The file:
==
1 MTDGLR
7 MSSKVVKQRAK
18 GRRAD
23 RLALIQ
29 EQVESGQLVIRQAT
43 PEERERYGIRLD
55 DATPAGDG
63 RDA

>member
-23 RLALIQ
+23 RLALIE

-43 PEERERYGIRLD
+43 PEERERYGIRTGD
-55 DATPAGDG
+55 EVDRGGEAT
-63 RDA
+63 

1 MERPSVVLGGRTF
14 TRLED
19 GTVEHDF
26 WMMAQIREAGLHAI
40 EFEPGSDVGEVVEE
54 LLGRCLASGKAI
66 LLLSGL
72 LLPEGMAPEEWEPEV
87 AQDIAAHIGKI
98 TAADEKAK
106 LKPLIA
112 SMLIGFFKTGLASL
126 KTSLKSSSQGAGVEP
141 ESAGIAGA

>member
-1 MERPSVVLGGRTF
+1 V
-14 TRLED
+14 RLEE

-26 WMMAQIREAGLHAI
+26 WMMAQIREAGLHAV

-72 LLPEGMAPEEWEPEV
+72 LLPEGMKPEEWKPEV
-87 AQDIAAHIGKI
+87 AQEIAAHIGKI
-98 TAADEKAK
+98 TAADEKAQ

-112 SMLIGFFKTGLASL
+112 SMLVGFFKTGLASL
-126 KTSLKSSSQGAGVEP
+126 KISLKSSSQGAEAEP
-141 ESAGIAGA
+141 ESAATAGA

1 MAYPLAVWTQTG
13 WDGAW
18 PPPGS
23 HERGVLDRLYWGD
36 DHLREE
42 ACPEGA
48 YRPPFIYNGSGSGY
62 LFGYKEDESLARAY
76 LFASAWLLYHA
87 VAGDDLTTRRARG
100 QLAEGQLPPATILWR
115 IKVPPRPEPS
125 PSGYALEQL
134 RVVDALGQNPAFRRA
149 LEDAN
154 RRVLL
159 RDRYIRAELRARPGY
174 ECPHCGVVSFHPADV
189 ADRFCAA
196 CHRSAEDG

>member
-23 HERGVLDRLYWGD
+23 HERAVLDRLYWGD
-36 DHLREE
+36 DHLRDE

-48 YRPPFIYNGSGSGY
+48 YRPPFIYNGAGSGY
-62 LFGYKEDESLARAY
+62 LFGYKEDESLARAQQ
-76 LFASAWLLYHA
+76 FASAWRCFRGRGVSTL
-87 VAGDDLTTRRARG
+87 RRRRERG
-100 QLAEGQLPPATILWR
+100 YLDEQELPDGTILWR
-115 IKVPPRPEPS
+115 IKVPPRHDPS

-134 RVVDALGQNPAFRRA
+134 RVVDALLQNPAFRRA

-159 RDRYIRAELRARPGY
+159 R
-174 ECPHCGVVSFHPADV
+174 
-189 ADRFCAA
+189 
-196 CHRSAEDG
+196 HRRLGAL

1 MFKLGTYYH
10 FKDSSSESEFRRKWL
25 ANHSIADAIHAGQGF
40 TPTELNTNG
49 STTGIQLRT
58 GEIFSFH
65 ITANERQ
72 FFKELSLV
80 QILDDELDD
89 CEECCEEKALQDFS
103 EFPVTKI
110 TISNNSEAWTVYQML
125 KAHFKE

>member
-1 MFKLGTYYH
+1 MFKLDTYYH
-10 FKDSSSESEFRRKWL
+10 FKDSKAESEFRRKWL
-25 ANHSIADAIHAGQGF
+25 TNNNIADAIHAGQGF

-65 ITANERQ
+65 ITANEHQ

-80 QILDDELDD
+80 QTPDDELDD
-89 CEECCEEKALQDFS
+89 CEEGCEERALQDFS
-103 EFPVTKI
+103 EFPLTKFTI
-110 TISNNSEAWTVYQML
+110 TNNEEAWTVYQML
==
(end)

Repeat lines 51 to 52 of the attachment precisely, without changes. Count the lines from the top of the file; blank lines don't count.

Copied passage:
1 MAYPLAVWTQTG
13 WDGAW